I have no problem with going to dentist. Hmm...not easy to be a "dentist" to horse. can be dangerous.

Filip Demuinck said...

Oops that looks terrible. I would hate it.

Greetings,
Filip

Lux G. said...

I LOLed on the title. :D
It's my first time to see this though. What an experience, huh?

Michael Manning said...

It's tough to see, but God Bless the poor horses who need to maintain dental hygiene!

Ron said...

I guess horses don't like the dentist any more than people do!

Debby Ray said...

Wow...that is an interesting post! That tooth is something else too! Thanks for the lesson in Equine Dentistry 101 :)

pattisjarrett said...

Wow, this is all new to me. Thanks for the lesson. I will appreciate my dentist more now. Maybe she needs to give a shot to relax me!

Mary Cromer said...

Whew that is quite the big procedure and as much as I have been around horse, horse owners, horse barns, I have never seen that done before. Happy you are still posting. For some reason I thought you were not going to be on much any longer and so I am so happy to get to stop in. Happy weekend~

Busy Bee Suz said...

Who knew that learning could be interesting?? I've always known that horses need proper care with their teeth; this was so interesting to learn how they do it though. Those poor babies; so glad a sedative is given first.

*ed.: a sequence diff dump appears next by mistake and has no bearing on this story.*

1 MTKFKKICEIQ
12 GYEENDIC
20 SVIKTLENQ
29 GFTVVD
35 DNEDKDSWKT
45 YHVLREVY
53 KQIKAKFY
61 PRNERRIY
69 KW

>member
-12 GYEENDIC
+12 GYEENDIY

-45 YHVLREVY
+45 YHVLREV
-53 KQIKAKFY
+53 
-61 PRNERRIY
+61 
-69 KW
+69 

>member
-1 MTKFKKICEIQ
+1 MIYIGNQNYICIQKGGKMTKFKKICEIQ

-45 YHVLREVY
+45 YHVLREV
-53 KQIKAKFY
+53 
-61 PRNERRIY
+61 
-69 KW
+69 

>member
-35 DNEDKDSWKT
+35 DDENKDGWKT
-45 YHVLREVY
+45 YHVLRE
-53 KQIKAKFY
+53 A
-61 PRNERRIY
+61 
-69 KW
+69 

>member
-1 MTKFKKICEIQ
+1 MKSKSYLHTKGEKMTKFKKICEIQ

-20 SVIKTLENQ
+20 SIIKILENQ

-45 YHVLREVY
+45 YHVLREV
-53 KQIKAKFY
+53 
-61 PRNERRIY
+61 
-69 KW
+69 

Hey, I love your squicky word; I'll keep that one in my "made up word" arsenal.

Joe said...

Interesting series. Never helped work on a horse but I'm an old hand with cattle.

Made by KKann said...

Wow - impressing - both the vet and the horse are doing good.

Mari said...

Oh wow, I've just found this post now. How interesting, I've learned something new. Ohh it seemed like very difficult for tge vet dentist and the horse but they all looked fine during the process. Good thing is they wake up like nothing happened. At least your horses are taken cared of. I wonder what happens to those who are in "less better" conditions.